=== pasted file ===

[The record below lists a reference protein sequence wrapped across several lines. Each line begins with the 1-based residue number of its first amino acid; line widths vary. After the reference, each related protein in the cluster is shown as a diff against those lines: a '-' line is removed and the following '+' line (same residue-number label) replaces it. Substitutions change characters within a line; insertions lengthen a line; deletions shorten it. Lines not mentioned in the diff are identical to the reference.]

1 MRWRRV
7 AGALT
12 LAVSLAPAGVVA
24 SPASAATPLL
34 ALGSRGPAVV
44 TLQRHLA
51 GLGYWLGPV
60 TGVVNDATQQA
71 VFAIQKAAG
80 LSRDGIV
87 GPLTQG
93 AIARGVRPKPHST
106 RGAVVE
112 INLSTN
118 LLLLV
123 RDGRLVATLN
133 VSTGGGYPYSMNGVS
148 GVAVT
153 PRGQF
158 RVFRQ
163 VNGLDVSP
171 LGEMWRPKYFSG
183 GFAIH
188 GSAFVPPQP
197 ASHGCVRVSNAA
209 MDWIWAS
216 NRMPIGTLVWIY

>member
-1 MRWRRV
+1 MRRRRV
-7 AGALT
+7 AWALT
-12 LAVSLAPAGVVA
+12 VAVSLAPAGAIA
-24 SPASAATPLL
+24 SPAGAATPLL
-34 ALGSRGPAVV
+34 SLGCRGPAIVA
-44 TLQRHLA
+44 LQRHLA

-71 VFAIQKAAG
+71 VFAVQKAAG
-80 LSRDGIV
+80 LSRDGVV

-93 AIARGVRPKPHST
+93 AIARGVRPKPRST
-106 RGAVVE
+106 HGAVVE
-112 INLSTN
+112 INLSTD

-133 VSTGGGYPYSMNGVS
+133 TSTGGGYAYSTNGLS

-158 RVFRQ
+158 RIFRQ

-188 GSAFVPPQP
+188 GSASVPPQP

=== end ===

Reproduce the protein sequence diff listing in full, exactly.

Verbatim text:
[The record below lists a reference protein sequence wrapped across several lines. Each line begins with the 1-based residue number of its first amino acid; line widths vary. After the reference, each related protein in the cluster is shown as a diff against those lines: a '-' line is removed and the following '+' line (same residue-number label) replaces it. Substitutions change characters within a line; insertions lengthen a line; deletions shorten it. Lines not mentioned in the diff are identical to the reference.]

1 MRWRRV
7 AGALT
12 LAVSLAPAGVVA
24 SPASAATPLL
34 ALGSRGPAVV
44 TLQRHLA
51 GLGYWLGPV
60 TGVVNDATQQA
71 VFAIQKAAG
80 LSRDGIV
87 GPLTQG
93 AIARGVRPKPHST
106 RGAVVE
112 INLSTN
118 LLLLV
123 RDGRLVATLN
133 VSTGGGYPYSMNGVS
148 GVAVT
153 PRGQF
158 RVFRQ
163 VNGLDVSP
171 LGEMWRPKYFSG
183 GFAIH
188 GSAFVPPQP
197 ASHGCVRVSNAA
209 MDWIWAS
216 NRMPIGTLVWIY

>member
-1 MRWRRV
+1 MRRRRV
-7 AGALT
+7 AWALT
-12 LAVSLAPAGVVA
+12 VAVSLAPAGAIA
-24 SPASAATPLL
+24 SPAGAATPLL
-34 ALGSRGPAVV
+34 SLGCRGPAIVA
-44 TLQRHLA
+44 LQRHLA

-71 VFAIQKAAG
+71 VFAVQKAAG
-80 LSRDGIV
+80 LSRDGVV

-93 AIARGVRPKPHST
+93 AIARGVRPKPRST
-106 RGAVVE
+106 HGAVVE
-112 INLSTN
+112 INLSTD

-133 VSTGGGYPYSMNGVS
+133 TSTGGGYAYSTNGLS

-158 RVFRQ
+158 RIFRQ

-188 GSAFVPPQP
+188 GSASVPPQP